NetWellness is a global, community service providing quality, unbiased health information from our partner university faculty. NetWellness is commercial-free and does not accept advertising.
Sunday, October 23, 2016
I have been genetically tested for the trait. I am homozygous. My ferritin level is 70 and I have no symptoms. Why? I am 58 years old. I have always eaten an iron-rich diet. I have had no mestrual period for about 3 years.
Hereditary Hemochromatosis is a genetic condition that can display what is called "incomplete penetrance." Incomplete penetrance means that not all individuals who have two gene mutations will go on to develop symptoms. Currently, with hereditary hemochromatosis, we are not able to determine who will and who will not go on to develop increased iron levels, and the symptoms that follow. We also cannot predict the age at which a person will develop increased iron levels. Therefore, it is important to have your ferritin and transferrin saturation levels screened by your physician on a regular basis, although they may be normal currently.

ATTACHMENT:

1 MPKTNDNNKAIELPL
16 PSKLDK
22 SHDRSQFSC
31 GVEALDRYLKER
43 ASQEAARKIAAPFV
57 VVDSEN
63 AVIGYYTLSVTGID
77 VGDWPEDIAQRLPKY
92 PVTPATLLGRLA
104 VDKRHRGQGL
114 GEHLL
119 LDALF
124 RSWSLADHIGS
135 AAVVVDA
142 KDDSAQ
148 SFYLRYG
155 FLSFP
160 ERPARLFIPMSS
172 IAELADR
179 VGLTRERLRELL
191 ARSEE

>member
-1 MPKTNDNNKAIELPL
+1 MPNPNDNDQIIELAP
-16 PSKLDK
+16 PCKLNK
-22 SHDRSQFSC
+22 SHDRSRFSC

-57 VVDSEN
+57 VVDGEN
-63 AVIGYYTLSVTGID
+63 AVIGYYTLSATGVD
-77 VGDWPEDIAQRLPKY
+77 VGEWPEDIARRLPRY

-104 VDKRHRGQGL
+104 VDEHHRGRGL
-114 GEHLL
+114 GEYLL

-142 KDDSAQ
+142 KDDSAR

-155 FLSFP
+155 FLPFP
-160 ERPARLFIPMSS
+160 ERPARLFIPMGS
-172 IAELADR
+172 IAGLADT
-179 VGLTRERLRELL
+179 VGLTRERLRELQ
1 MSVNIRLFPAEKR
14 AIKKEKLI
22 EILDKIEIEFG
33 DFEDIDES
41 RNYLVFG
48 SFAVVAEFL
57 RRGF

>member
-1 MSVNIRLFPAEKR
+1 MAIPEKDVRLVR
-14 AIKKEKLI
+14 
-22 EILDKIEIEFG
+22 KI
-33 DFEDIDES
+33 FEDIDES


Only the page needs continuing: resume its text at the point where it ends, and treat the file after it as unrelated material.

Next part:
The most common HFE gene mutation found upon testing is the C282Y mutation. Studies have shown that a person who has two copies of the C282Y mutation is more likely to develop symptoms of iron overload (unless treated appropriately). Gender and environmental agents, such as alcohol and dietary iron, can influence the severity of disease in homozygous individuals. A smaller percentage of patients with hemochromatosis have the C282Y mutation in one copy of the HFE gene and H63D in the other copy; an even smaller percentage of patients have two copies of the H63D mutation. In both of these cases, iron overload typically occurs to a lesser degree. The severity is thus determined by an interaction between the mutation type and modifying factors.
Amy Curry Sturm, MS, LGC
Associate Professor of Human Genetics
College of Medicine
The Ohio State University